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The Courting Lives of an Ageing Tennis Player: meet the creative team

“Tennis belongs to the individualistic past – a hero, or at most a pair of friends or lovers, against the world.”  (Jacques Barzun)

What we’re raising funds for

Having successfully published our first book, Confessions of an Ageing Tennis Player in 2021, we are now following this up with the book’s sequel, The Courting Lives of an Ageing Tennis Player,  which follows the trials and tribulations, the dreams and delusions of the central character, Lord Andrew John Paul George Ringo Murray of Kirkintilloch.

We’re building on the successful creative collaboration with our illustrator, Paul Warren, and further develop our audiences and readers and build a series of ‘Confessions’ books which simultaneously entertain and provoke audiences across the world.

One day, we’d like to see the books cross over to film or television: and we’d love it if you were part of that journey!

But we need financial support to turn our text and images into a professionally designed and produced high quality, full colour paperback book, utilising the services of our designers, Creative Triangle and their printing team.  Financial support will also enable us to promote the book to existing and new audiences and help catapault the books into an exciting new future!

If you’d like to invest in the project, please visit our Kickstarter crowdfunding page here.

There are plenty of rewards available, whether you want to invest just a fiver or push the boat out and name the launch of the book after yourself or your loved ones!

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The Courting Lives of an Ageing Tennis Player: launching on 1 February 2022

We’re delighted to let you know that the creative team that bought you Confessions of an Ageing Tennis Player will be launching the sequel on 1 February!

Get ready for The Courting Lives of an Ageing Tennis Player!

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Court Life: Last Plane to Transcentral!

I awoke with a start. My flight to Melbourne was finally being called and the assembled herd of tennis goats who had been kicking around impatiently in the waiting lounge finally stirred their stumps and joined a ramshackle queue, nudging, snorting and shuffling their way forward, keen to get on the plane before anyone else.  Even off court, they could not resist the competitive urge to be first on board, first in their seats and first to order their free inflight Pimms.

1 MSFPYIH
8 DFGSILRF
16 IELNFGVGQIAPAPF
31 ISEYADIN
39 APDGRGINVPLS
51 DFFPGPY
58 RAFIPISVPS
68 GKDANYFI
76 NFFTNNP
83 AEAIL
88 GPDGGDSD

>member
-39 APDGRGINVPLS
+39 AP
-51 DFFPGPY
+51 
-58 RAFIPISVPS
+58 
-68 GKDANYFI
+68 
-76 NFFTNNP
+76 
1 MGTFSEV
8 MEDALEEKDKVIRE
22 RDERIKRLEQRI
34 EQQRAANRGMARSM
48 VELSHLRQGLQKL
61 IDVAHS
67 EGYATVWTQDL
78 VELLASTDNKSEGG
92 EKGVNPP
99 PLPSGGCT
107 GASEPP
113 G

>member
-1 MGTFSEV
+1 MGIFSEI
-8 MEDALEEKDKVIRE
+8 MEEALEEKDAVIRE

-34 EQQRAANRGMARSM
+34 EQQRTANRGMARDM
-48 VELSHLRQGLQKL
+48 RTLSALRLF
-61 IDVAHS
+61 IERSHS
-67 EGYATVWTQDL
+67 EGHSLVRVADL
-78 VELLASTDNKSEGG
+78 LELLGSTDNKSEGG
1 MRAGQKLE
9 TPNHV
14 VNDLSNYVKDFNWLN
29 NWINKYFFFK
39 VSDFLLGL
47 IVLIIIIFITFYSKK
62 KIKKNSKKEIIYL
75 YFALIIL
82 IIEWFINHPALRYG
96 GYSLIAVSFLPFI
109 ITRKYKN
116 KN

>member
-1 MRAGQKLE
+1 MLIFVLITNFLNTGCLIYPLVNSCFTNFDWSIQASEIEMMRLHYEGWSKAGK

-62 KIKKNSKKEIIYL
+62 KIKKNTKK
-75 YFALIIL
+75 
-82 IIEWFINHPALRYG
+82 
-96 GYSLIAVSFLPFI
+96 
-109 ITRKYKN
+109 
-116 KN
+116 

“Let’s face it, nothing can substitute for just plain hard work. I had to put in the time to get back. And it was a grind,” complained Andre Agassi to Billie Jean King.  She nodded, sympathetically, kicking her tennis bag along the floor as the queue slowly shuffled forwards.

(More here…)

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Court Life: one trial, many tribulations

Continued from Court Life: the best of enemies, the best of friends?

May it please your Lordship. Gentlemen of the Jury, it is my duty, which I am called upon to discharge with more pain than I have ever executed any professional duty in the course of my experience, to explain to you the facts, and to explain to you the law by which a capital offence is to be imputed to the prisoner at the bar.

Gentlemen, undoubtedly when any body contemplates such a wretch as that is, of so tender years, and recollects that he stands at this moment, one may certainly state on the brink of eternity, to be rescued from inevitable ruin only by your verdict; the sensation of such a person must be undoubtedly very painful.

Read more here…

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Court Life: the best of enemies, the best of friends?

Continued from Court Life: it’s No Vacc for Novak!

Noli’s disingenuous claim that somehow our long-standing animosity could be interpreted as amiability grated all the way to the airport.  Ever since we had encountered each other across the net of Wimbledon’s Centre Court all those months ago, he had never fully come to terms with how his game fell apart on that fateful Sunday afternoon in sunny SW19.   He had been up by a set and a break but then it all unravelled.

“Terrible. I feel terrible.” He was heard gasping as he stumbled off court whilst I basked in the affection of the world’s press and its pooches.

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Why Novak Djokovich is never going to win the Australian Open: the Jeremy Paxman Interview on Newsnight.

On Wednesday 5 January 2022 Jeremy Paxman interviewed the two leading contenders for the Australian Open, Lord Andrew John Paul George Murray of Kirkintilloch and plain old unanointed Novak Djokovic Esq. Below is a transcript of the programme. This transcript was supplied by an external organisation. The BBC is not responsible for its content.

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PAXMAN:       Good evening. In the first and only interview with the potential winner of one of the biggest sporting occasions ever, tonight we’re talking here in Melbourne to Andrew Murray and Novak Djokovic. You have both been out of favour since you went down to your last crashing defeats last year. Now, Andrew Murray, what makes you think you’re a serious contender this time?

MURRAY :      Because although my opponent may be well versed in village pump politics, bruised egos and sporty tantrums, he will be shocked to see that I, “Andy Murray” the GOAT, has become Sports Personality of The Year! The time for me to win, Novi, is therefore nigh! 

PAXMAN:       Excellent. Now, Novak Djokovic, what makes you think you stand a cat in hell’s chance of winning the Australian Open?